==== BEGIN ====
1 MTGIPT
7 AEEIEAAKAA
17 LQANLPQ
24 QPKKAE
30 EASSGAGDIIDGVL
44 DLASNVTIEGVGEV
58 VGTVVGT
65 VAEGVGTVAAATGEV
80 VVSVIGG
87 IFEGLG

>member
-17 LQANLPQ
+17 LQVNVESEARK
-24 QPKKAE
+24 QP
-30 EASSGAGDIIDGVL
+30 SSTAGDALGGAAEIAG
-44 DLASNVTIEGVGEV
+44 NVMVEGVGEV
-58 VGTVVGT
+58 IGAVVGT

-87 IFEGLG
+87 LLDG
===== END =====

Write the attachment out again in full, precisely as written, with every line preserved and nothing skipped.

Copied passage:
1 MTGIPT
7 AEEIEAAKAA
17 LQANLPQ
24 QPKKAE
30 EASSGAGDIIDGVL
44 DLASNVTIEGVGEV
58 VGTVVGT
65 VAEGVGTVAAATGEV
80 VVSVIGG
87 IFEGLG

>member
-17 LQANLPQ
+17 LQVNVESEARK
-24 QPKKAE
+24 QP
-30 EASSGAGDIIDGVL
+30 SSTAGDALGGAAEIAG
-44 DLASNVTIEGVGEV
+44 NVMVEGVGEV
-58 VGTVVGT
+58 IGAVVGT

-87 IFEGLG
+87 LLDG